In order to provide a general idea of how the data may vary from year to year, each Quarter’s data are shown along with an average of the preceding prior years’ Quarterly data (in other words, the data in this quarter, Quarter 2, are shown along with the average Quarter 2 data from previous years). However, because these data reflect reports received in the particular quarter, and not necessarily when the vaccine was given, they can be subject to wide variations depending on when and how reports are received, processed and forwarded by provincial/territorial public health authorities. Therefore the ability to compare and interpret patterns in these data are limited and the purpose of this report is to provide only a data snapshot.
Notes on interpretation: AEFI reports submitted to the Public Health Agency of Canada represent a suspicion, opinion or observation by the reporter as opposed to an assertion or proof that the vaccine may have caused the event. For most events, a clear causal relationship is difficult to establish. Additional limitations to AEFI report data include varied reporting standards and underreporting, lack of certainty regarding the diagnostic validity of a reported event, missing information regarding other potential causes, and other reporting biases.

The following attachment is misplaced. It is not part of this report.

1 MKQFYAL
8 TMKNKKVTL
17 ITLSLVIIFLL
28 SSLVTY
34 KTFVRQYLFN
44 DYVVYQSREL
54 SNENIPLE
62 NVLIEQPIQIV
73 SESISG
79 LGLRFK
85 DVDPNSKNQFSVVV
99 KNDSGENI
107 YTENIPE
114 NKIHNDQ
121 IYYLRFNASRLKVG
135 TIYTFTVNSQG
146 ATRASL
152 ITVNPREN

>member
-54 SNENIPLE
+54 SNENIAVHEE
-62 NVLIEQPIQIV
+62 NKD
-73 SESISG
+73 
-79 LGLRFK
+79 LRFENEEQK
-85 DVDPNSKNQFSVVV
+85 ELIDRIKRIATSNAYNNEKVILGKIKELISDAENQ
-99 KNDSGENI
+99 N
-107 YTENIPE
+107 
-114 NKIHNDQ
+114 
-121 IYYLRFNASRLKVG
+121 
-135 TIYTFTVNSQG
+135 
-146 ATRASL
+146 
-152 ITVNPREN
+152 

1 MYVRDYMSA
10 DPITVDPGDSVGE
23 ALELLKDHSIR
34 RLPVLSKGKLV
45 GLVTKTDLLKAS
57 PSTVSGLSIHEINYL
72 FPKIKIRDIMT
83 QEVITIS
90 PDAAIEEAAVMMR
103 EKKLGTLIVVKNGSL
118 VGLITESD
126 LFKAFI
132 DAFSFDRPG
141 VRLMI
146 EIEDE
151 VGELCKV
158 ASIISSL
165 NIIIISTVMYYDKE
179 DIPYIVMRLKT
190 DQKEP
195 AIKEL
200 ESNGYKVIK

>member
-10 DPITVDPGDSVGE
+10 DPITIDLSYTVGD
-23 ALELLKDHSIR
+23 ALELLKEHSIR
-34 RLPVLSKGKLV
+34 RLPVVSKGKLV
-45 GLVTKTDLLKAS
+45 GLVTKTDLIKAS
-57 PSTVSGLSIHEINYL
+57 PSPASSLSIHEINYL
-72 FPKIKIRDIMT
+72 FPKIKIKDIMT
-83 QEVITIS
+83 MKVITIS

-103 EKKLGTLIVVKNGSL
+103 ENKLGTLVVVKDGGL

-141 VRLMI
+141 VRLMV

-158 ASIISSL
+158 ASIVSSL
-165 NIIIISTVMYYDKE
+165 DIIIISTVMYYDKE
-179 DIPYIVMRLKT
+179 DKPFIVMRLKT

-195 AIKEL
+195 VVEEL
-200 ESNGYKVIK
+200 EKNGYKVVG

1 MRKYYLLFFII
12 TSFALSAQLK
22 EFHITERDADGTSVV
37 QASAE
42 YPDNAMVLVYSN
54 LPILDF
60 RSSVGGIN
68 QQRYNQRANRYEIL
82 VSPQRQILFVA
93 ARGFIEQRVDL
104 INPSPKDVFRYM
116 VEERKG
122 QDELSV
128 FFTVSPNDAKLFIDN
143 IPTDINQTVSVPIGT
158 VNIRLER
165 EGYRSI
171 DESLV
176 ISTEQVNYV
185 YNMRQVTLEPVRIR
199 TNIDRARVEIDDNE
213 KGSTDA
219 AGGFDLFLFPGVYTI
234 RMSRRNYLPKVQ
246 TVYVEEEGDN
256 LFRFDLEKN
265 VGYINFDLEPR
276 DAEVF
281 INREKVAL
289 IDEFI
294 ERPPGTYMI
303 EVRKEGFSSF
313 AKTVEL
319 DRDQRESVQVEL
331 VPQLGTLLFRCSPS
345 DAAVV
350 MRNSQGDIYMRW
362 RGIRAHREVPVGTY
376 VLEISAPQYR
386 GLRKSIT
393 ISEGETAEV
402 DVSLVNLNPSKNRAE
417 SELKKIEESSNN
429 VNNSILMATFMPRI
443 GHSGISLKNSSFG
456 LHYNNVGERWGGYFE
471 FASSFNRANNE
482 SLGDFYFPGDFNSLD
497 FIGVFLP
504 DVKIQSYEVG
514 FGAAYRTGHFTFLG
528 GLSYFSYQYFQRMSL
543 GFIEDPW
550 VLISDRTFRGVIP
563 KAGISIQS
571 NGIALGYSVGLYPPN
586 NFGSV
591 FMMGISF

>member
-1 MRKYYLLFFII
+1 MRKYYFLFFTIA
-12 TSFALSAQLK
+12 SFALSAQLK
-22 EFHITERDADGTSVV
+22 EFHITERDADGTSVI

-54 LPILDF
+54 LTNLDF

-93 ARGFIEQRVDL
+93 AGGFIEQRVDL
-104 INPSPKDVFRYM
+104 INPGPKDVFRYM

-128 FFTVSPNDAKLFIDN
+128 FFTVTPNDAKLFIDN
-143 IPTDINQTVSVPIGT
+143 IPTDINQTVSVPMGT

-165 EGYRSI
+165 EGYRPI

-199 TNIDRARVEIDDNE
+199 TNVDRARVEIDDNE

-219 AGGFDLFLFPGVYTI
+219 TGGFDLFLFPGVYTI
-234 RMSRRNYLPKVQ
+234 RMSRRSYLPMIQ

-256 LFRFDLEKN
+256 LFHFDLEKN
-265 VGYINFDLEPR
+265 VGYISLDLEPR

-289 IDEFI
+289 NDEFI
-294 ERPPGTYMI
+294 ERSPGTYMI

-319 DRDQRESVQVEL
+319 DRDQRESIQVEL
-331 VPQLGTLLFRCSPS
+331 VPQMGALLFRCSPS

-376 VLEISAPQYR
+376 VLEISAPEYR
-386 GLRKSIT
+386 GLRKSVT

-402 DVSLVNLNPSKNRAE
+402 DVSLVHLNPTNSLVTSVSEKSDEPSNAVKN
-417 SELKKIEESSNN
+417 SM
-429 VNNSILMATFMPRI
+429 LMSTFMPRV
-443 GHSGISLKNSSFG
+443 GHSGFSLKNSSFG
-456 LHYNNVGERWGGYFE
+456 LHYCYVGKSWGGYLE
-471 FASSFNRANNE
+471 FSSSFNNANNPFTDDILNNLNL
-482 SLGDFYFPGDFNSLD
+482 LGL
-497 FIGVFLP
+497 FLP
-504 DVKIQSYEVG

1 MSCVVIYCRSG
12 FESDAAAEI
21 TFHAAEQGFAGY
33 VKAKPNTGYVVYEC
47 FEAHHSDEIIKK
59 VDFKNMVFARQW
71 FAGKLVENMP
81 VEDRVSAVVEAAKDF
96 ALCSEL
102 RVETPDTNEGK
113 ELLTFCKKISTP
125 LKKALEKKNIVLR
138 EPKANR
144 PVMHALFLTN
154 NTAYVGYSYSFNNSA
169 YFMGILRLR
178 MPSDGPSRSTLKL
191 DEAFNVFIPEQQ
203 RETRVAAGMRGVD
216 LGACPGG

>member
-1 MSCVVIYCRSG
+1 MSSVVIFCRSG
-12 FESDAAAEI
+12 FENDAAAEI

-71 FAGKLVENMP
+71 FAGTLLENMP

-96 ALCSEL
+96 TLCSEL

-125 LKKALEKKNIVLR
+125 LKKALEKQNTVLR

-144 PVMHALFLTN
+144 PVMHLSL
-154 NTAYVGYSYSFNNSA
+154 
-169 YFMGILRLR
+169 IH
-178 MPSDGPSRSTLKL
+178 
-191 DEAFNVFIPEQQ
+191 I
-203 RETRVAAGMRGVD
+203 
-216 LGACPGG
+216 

Results Highlighted for Quarter 2 of 2015
Counts included in this Quarterly Report (Q2) include reports received from April 1st to Jun 30th, 2015 and comparisons are made to the average number of reports received in the same quarter over the previous four years (2011-2014). The reports analysed were extracted from the CAEFISS database on June 30th, 2015 by the Public Health Agency of Canada (the Agency).
Number of AEFI and Serious AEFI Reports
Frequency of Serious and Non-serious AEFI Reports by Age Group